Source: Richie Southerton


CC2: Impacts of climate change




Climate change is already impacting on the ACT’s community, economy, and the natural environment. Observed changes include increases in tree mortality, soil erosion, air pollution, impacts on water quality, recreational water closures, and extended periods of reduced river flows and water resources. The ACT’s warming climate, combined with periods of below average rainfall, is increasing fire risk and was a significant factor in the severity of the 2020 bushfires.


Environmental condition is healthy across the ACT, OR pressure likely to have negligible impact on environmental condition/human health.

Environmental condition is neither positive or negative and may be variable across the ACT, OR pressure likely to have limited impact on environmental condition/human health.

Environmental condition is under significant stress, OR pressure likely to have significant impact on environmental condition/ human health.

Data is insufficient to make an assessment of status and trends.



Adequate high-quality evidence and high level of consensus.

Limited evidence or limited consensus.

Evidence and consensus too low to make an assessment.

Assessments of status, trends and data quality are not appropriate for the indicator.

The warming associated with climate change has already affected the ACT’s ecosystems and biodiversity, human health and livelihoods, and changed the intensity and frequency of heatwaves, droughts, storms, and floods.

Attributing environmental changes to climate change alone is difficult due to the range of factors that affect the environment. However, data used in this report suggest the following impacts from climate change:

There will be many other impacts which are not captured by data used in this report. This is particularly the case for subtle changes that occur over long periods. For example, it is widely accepted that climate change is having a significant impact on terrestrial and aquatic ecosystems and the biodiversity they support. The repercussions of climate change on human health and wellbeing are also well documented.[5]

It is also difficult to determine climate change impacts at the local level, particularly for the natural environment. This is because the severity of changes depends on a range of factors including landscape types, elevation, and the sensitivity and resilience of ecosystems. This means that the implications of climate change will differ across the ACT with some areas and ecosystem types more affected than others.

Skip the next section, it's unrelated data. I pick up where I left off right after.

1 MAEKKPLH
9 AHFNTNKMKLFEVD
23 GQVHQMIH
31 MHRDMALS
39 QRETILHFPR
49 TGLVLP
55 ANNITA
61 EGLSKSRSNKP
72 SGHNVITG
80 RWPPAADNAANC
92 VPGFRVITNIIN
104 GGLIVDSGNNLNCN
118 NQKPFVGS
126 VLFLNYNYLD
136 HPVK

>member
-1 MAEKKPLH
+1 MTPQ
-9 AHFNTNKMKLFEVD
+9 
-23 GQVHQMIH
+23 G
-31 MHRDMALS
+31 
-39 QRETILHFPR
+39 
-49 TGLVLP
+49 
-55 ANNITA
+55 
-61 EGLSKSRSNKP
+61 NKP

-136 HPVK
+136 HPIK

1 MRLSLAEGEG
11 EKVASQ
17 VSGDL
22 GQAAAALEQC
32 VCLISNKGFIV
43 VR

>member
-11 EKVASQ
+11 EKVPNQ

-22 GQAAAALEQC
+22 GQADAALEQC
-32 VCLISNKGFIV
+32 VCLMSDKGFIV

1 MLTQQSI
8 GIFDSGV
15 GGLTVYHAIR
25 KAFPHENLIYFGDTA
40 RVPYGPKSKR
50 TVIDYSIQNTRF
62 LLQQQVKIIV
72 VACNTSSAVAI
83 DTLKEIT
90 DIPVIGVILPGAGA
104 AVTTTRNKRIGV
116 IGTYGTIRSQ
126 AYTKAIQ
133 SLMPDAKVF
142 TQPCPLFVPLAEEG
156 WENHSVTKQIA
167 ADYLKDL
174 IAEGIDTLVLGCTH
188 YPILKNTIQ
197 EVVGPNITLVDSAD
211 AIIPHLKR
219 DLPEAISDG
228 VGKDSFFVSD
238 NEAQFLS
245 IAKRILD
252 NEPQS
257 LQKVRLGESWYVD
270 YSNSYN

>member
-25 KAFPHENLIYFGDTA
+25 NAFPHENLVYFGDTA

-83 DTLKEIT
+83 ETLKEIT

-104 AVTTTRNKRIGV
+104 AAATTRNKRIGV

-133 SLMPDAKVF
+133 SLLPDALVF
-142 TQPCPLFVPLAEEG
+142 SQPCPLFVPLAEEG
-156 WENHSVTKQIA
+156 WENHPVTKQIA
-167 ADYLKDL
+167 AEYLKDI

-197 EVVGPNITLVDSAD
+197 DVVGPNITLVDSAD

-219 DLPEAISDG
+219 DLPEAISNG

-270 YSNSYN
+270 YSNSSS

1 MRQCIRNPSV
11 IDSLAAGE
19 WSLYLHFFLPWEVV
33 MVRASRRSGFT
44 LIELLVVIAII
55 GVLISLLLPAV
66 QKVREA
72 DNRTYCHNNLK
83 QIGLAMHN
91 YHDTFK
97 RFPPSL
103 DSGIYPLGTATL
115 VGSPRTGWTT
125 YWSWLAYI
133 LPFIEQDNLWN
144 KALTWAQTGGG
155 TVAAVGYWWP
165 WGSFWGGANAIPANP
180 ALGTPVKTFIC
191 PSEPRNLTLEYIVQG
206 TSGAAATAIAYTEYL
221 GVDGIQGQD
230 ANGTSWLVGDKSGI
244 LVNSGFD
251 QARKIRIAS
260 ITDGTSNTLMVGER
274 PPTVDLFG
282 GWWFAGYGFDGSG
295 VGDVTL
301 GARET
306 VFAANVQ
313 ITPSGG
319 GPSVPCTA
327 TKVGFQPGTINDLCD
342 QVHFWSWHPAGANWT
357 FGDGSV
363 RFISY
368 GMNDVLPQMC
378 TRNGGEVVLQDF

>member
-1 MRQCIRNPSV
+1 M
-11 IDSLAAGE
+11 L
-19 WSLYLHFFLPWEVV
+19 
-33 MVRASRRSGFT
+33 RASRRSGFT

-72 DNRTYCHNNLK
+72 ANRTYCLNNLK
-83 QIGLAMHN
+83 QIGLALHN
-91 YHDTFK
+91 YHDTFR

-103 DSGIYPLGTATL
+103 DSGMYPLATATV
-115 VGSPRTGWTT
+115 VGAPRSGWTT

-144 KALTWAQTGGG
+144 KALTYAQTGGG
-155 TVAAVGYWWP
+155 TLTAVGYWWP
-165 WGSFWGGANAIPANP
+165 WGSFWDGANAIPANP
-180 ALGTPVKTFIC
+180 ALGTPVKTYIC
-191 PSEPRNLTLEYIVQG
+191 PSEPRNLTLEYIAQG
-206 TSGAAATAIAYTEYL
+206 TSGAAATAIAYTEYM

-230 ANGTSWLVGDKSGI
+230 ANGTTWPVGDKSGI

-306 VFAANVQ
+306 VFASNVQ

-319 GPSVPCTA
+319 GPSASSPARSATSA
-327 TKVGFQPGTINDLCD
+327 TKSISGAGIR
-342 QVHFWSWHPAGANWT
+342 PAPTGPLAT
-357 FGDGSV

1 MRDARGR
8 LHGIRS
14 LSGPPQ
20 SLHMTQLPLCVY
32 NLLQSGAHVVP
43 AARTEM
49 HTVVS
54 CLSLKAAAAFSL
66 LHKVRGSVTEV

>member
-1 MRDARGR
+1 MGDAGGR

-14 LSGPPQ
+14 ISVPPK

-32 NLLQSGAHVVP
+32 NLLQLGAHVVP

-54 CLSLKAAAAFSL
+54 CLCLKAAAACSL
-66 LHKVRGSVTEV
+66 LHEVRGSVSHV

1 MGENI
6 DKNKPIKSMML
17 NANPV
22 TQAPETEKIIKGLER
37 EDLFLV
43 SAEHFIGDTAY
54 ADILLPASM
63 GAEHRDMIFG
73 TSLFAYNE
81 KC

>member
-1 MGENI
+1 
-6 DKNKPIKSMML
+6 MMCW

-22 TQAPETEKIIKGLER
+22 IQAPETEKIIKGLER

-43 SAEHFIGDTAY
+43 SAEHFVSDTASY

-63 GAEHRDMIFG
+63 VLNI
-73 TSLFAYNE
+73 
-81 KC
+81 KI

The severity and size of the ACT’s 2020 bushfires were a consequence of climate change which is contributing to more severe fire seasons that are starting earlier and lasting longer. There were extreme temperatures over the 2019–20 summer with 4 January recording the ACT’s hottest day on record at 44°C. The mean maximum and minimum temperatures over the summer were the third warmest on record. In addition, the ACT was experiencing the lowest rainfall deficit on record, along with much of NSW. The combination of heat and low rainfall provided optimum conditions for the bushfires, for both temperature and dry fuel loads.

Climate conditions led to concerning fire severity risk conditions for the ACT prior to the fires. The risk conditions were particularly elevated in the month leading up to the Orroral Valley fire and for the first days of the fire. Fire severity risk conditions included two catastrophic and two extreme risk days, seven severe days, ten very high and nine high risk days. Such conditions significantly increased the severity and spread of the Orroral Valley fire.

The impacts of the 2019–20 bushfire season on the ACT’s community, environment and biodiversity are discussed in 4. Bushfires in the ACT. The future risk of bushfire in the ACT is also discussed.

More comprehensive data is required on the impacts of climate change on natural ecosystems, the urban environment and human health to improve knowledge, adaptation and resilience.